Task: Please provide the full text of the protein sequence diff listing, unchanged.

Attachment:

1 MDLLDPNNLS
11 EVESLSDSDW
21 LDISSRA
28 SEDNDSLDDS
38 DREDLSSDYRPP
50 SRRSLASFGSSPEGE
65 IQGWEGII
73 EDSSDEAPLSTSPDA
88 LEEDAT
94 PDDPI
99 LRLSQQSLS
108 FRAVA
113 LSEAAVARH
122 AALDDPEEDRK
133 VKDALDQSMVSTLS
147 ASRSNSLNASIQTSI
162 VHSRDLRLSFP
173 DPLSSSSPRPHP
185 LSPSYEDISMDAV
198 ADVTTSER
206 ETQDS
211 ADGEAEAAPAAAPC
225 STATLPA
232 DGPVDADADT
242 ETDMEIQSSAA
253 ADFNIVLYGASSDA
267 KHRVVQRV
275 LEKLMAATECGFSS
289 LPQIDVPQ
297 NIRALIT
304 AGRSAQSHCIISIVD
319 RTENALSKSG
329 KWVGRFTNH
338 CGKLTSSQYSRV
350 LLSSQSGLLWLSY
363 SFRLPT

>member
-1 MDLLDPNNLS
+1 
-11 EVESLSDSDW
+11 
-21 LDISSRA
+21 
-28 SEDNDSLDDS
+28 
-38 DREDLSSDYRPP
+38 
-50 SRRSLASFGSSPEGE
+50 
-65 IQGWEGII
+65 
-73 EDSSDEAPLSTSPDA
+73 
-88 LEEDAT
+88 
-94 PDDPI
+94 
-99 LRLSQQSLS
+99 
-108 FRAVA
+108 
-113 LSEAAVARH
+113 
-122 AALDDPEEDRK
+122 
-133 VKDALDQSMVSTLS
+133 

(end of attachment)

1 MDLLDPNNLS
11 EVESLSDSDW
21 LDISSRA
28 SEDNDSLDDS
38 DREDLSSDYRPP
50 SRRSLASFGSSPEGE
65 IQGWEGII
73 EDSSDEAPLSTSPDA
88 LEEDAT
94 PDDPI
99 LRLSQQSLS
108 FRAVA
113 LSEAAVARH
122 AALDDPEEDRK
133 VKDALDQSMVSTLS
147 ASRSNSLNASIQTSI
162 VHSRDLRLSFP
173 DPLSSSSPRPHP
185 LSPSYEDISMDAV
198 ADVTTSER
206 ETQDS
211 ADGEAEAAPAAAPC
225 STATLPA
232 DGPVDADADT
242 ETDMEIQSSAA
253 ADFNIVLYGASSDA
267 KHRVVQRV
275 LEKLMAATECGFSS
289 LPQIDVPQ
297 NIRALIT
304 AGRSAQSHCIISIVD
319 RTENALSKSG
329 KWVGRFTNH
338 CGKLTSSQYSRV
350 LLSSQSGLLWLSY
363 SFRLPT

>member
-1 MDLLDPNNLS
+1 
-11 EVESLSDSDW
+11 
-21 LDISSRA
+21 
-28 SEDNDSLDDS
+28 
-38 DREDLSSDYRPP
+38 
-50 SRRSLASFGSSPEGE
+50 
-65 IQGWEGII
+65 
-73 EDSSDEAPLSTSPDA
+73 
-88 LEEDAT
+88 
-94 PDDPI
+94 
-99 LRLSQQSLS
+99 
-108 FRAVA
+108 
-113 LSEAAVARH
+113 
-122 AALDDPEEDRK
+122 
-133 VKDALDQSMVSTLS
+133 